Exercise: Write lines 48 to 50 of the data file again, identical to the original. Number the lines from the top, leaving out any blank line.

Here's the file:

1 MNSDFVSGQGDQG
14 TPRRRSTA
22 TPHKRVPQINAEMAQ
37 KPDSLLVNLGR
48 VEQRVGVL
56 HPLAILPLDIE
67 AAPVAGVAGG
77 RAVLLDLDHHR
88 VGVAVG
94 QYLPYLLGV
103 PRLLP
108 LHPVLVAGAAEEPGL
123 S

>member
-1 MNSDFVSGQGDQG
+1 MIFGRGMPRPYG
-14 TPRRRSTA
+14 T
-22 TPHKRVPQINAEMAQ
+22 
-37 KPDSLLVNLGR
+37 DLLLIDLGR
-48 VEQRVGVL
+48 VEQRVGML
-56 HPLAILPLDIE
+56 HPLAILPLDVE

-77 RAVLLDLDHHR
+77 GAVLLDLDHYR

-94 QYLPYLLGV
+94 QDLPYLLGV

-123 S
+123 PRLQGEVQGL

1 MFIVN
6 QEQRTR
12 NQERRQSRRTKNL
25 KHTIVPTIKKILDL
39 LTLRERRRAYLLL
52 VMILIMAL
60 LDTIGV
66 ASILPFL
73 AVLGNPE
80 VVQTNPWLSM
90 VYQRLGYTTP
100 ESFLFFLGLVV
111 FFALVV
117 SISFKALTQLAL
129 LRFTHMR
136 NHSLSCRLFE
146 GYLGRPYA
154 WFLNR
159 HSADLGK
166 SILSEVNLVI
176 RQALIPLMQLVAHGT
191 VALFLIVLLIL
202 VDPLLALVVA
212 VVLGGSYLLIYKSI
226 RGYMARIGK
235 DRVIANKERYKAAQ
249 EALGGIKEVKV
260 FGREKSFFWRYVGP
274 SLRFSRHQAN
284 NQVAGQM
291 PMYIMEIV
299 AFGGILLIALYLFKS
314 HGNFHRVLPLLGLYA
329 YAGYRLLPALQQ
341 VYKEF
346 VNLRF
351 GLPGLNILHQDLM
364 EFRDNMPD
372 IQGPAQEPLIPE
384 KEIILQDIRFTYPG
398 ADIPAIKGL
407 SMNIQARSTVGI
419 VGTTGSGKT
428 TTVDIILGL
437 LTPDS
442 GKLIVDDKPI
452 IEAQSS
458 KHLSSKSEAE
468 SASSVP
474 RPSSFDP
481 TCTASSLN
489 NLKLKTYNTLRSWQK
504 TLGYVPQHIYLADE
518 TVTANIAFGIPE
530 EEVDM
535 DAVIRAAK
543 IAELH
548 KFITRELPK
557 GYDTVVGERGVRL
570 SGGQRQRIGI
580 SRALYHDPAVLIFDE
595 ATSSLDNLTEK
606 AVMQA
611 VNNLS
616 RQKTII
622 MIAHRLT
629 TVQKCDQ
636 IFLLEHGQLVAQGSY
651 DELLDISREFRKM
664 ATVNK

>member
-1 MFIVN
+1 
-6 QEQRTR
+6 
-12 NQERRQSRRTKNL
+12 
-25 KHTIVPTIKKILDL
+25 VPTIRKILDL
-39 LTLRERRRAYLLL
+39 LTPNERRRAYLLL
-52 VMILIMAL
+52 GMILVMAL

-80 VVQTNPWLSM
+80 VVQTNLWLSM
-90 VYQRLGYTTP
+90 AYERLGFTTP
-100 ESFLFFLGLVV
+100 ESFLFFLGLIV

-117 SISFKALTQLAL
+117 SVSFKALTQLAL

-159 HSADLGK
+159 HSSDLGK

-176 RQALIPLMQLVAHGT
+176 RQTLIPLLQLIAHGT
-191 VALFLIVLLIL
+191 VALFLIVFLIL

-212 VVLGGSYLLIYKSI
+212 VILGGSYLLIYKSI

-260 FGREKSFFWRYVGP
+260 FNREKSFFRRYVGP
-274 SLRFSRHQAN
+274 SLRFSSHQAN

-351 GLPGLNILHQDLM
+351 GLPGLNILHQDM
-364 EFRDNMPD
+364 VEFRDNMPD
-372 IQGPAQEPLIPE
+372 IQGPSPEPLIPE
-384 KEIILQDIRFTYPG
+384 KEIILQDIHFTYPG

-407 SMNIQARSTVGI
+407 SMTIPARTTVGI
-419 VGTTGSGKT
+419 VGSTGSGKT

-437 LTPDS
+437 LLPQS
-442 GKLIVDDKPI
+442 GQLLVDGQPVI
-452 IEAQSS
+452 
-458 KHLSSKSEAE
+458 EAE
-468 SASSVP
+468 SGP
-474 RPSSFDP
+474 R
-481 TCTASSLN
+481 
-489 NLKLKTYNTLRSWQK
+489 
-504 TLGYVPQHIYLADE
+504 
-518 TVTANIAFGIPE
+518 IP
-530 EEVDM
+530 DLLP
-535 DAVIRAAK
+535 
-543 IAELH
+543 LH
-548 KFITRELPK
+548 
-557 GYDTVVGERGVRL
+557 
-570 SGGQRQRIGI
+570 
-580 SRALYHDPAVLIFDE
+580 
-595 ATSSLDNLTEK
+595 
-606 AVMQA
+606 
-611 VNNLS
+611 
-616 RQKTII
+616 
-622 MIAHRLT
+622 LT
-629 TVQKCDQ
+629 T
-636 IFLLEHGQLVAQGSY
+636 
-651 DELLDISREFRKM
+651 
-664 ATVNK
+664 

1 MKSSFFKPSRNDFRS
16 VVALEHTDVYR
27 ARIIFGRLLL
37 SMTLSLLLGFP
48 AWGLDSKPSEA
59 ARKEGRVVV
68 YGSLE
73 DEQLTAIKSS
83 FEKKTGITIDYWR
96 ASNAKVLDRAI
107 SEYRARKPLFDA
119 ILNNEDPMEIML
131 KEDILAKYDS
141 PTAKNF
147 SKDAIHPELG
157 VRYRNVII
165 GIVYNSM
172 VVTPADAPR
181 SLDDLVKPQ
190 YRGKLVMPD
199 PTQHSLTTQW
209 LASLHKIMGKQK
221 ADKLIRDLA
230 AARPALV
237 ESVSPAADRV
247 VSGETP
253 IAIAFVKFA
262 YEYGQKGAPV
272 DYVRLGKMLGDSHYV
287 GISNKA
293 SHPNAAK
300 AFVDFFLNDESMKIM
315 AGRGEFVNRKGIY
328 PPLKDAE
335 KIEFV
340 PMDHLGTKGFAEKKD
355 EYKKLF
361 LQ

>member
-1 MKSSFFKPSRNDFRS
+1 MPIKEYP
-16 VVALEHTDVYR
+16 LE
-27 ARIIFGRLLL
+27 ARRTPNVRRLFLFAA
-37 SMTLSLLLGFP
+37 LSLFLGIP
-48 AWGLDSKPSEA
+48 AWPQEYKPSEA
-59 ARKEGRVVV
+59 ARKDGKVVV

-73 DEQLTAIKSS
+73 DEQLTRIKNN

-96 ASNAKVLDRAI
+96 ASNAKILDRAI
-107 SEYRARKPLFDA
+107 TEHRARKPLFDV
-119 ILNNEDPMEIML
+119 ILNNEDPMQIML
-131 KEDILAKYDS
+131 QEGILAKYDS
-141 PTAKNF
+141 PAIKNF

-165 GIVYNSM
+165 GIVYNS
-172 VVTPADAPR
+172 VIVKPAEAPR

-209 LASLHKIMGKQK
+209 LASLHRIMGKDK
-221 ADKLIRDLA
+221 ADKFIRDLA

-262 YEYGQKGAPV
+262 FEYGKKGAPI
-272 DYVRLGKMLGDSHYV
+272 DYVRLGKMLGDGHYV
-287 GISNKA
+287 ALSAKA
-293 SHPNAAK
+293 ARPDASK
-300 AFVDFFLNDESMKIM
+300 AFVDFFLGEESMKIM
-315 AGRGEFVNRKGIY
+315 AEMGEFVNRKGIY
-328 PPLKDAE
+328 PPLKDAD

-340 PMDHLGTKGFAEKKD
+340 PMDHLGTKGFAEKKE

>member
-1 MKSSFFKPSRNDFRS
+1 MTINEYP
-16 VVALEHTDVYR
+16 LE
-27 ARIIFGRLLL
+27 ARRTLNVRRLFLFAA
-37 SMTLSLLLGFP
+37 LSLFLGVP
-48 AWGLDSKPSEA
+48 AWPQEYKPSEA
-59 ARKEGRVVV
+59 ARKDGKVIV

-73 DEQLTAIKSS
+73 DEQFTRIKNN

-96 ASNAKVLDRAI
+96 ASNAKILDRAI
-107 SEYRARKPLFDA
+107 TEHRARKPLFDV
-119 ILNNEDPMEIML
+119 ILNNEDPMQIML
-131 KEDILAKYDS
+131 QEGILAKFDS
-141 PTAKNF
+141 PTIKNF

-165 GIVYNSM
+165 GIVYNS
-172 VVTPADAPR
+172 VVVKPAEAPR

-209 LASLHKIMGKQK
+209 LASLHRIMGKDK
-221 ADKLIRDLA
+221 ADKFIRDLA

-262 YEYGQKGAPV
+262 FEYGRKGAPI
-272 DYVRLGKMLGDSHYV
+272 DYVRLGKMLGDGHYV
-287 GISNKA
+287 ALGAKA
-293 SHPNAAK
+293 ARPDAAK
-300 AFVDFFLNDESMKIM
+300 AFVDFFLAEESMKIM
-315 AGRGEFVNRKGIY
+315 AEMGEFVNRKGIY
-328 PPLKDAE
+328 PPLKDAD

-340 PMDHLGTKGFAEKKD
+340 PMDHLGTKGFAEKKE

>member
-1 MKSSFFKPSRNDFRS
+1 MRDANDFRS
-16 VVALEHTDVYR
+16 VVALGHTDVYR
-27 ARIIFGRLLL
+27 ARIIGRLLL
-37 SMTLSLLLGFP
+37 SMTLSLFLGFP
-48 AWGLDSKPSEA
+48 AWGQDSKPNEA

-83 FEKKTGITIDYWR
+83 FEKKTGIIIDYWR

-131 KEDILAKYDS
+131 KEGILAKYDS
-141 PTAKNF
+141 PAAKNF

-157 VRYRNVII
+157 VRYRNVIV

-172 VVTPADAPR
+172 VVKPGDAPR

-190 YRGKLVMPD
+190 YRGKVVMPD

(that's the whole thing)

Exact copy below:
136 NHSLSCRLFE
146 GYLGRPYA
154 WFLNR